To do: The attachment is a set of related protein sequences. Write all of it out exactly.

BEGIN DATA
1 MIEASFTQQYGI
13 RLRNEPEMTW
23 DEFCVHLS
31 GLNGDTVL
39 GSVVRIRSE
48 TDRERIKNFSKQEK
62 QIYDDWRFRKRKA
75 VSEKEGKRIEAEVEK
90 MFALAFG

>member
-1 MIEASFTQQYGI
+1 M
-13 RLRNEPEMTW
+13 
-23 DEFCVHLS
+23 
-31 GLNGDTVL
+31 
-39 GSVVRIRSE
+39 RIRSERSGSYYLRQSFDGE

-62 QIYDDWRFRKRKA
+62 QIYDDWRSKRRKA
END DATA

1 MIEASFTQQYGI
13 RLRNEPEMTW
23 DEFCVHLS
31 GLNGDTVL
39 GSVVRIRSE
48 TDRERIKNFSKQEK
62 QIYDDWRFRKRKA
75 VSEKEGKRIEAEVEK
90 MFALAFG

>member
-1 MIEASFTQQYGI
+1 M
-13 RLRNEPEMTW
+13 
-23 DEFCVHLS
+23 
-31 GLNGDTVL
+31 
-39 GSVVRIRSE
+39 RIRSERSGSYYLRQSFDGE

-62 QIYDDWRFRKRKA
+62 QIYDDWRSKRRKA